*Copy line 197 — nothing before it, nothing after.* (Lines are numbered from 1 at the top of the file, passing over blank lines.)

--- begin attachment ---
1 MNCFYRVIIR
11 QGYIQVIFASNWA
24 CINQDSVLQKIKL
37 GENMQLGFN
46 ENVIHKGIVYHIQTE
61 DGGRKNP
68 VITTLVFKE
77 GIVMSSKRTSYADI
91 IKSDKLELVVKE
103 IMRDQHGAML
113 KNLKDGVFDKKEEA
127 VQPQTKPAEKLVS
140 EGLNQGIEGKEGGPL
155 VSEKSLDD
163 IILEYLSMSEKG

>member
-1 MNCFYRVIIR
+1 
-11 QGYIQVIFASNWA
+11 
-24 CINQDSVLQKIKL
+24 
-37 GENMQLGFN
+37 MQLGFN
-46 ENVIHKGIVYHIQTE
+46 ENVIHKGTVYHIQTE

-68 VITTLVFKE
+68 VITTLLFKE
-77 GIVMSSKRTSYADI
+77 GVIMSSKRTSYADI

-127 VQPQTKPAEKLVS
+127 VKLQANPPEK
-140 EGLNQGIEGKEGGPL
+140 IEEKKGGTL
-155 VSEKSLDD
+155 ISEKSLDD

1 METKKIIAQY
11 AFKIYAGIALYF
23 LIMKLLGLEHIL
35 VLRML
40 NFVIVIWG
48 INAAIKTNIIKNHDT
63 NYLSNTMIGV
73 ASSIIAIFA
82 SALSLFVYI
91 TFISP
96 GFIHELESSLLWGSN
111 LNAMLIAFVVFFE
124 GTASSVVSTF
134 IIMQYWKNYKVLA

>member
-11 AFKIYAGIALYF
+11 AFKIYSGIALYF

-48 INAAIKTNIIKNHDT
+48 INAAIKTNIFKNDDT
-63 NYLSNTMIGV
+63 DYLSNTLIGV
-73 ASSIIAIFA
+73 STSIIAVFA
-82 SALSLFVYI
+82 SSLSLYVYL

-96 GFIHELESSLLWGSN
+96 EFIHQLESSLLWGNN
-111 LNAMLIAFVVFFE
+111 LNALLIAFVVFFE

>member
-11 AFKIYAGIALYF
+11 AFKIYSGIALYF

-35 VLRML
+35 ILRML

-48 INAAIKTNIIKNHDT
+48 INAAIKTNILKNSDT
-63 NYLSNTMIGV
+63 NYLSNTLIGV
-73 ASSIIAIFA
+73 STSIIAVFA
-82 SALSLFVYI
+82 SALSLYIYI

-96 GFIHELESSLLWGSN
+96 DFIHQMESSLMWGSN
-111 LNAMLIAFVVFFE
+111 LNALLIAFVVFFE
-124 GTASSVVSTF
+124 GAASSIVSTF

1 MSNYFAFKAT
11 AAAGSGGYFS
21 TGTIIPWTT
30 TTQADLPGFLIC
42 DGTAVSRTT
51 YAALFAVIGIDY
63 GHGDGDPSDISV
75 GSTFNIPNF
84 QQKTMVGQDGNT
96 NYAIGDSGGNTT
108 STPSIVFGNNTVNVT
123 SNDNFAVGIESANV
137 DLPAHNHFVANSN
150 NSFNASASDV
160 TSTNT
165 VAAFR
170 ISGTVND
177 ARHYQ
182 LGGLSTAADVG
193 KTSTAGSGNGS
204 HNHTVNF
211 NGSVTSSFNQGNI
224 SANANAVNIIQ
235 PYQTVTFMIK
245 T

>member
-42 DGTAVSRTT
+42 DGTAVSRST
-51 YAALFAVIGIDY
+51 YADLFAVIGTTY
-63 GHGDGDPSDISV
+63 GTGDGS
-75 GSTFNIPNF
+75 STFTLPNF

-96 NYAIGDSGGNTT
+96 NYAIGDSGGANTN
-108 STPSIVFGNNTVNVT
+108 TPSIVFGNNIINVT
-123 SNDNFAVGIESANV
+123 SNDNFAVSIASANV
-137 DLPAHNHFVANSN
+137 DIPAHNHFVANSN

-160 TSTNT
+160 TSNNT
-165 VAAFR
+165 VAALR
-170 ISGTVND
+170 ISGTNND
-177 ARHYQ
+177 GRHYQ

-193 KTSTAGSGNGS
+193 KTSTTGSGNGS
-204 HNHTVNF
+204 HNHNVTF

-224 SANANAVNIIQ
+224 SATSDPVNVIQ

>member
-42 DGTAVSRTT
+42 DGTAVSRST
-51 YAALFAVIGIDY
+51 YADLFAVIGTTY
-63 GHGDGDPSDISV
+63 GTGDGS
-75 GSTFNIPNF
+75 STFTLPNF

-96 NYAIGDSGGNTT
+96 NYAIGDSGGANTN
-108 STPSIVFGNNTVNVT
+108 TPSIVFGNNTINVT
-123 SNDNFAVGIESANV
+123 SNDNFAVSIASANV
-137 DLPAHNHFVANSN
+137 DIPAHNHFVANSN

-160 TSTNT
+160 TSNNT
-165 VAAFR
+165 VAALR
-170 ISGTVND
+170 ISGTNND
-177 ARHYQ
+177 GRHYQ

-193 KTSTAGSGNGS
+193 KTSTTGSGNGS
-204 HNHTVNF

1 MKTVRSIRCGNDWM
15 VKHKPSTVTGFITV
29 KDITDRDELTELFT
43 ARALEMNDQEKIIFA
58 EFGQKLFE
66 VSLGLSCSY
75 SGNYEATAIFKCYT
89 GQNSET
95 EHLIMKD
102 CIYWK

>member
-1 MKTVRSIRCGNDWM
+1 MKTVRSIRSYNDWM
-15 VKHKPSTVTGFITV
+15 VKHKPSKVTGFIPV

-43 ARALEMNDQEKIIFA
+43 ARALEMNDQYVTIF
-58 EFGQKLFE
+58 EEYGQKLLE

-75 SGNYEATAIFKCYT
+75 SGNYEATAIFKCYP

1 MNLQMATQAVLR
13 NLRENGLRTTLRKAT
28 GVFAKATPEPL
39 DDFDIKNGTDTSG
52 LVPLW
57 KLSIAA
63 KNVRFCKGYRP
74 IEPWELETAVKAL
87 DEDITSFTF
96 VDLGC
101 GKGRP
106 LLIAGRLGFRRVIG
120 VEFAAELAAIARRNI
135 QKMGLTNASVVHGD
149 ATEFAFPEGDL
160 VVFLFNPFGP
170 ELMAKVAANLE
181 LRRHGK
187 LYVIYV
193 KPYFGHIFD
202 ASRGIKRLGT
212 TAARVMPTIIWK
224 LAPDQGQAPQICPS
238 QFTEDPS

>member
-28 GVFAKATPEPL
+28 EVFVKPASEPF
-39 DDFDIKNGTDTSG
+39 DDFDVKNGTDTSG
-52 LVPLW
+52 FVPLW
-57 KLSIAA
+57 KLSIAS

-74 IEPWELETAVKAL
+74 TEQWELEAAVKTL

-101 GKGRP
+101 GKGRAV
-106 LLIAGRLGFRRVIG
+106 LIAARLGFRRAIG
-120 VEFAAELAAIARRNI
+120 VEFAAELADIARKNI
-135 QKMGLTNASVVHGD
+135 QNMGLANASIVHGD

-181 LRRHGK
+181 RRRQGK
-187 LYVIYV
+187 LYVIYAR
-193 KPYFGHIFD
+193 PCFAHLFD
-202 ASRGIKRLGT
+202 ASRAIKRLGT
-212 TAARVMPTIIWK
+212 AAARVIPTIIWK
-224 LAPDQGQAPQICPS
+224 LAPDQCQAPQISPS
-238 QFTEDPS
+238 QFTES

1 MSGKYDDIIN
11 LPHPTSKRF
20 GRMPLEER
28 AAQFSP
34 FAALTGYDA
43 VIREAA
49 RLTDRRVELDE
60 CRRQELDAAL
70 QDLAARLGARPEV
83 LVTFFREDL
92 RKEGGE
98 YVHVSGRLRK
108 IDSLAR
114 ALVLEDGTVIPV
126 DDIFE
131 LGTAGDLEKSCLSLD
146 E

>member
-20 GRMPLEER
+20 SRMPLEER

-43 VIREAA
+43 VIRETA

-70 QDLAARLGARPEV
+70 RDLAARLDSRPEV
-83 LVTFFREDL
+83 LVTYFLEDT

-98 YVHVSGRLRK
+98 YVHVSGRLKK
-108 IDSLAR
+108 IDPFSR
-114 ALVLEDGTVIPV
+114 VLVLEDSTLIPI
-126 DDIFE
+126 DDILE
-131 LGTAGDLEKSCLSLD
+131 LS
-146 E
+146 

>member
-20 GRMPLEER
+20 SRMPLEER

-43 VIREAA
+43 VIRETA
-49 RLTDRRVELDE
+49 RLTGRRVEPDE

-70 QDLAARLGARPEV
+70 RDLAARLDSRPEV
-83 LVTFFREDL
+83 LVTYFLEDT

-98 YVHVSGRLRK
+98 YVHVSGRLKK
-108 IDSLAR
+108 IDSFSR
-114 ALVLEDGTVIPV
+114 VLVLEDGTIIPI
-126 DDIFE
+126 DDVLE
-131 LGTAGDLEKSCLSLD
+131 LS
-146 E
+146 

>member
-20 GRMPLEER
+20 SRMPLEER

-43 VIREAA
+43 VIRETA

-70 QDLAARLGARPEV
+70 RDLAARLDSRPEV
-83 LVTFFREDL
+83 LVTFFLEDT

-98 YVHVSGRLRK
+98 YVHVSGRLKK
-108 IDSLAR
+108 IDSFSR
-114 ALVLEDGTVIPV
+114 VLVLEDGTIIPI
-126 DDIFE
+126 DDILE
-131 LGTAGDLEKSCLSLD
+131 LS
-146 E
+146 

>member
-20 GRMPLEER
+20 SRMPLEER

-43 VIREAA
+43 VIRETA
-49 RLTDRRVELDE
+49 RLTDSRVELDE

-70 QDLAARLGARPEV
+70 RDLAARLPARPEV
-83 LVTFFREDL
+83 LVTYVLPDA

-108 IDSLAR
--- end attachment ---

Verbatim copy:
74 IEPWELETAVKAL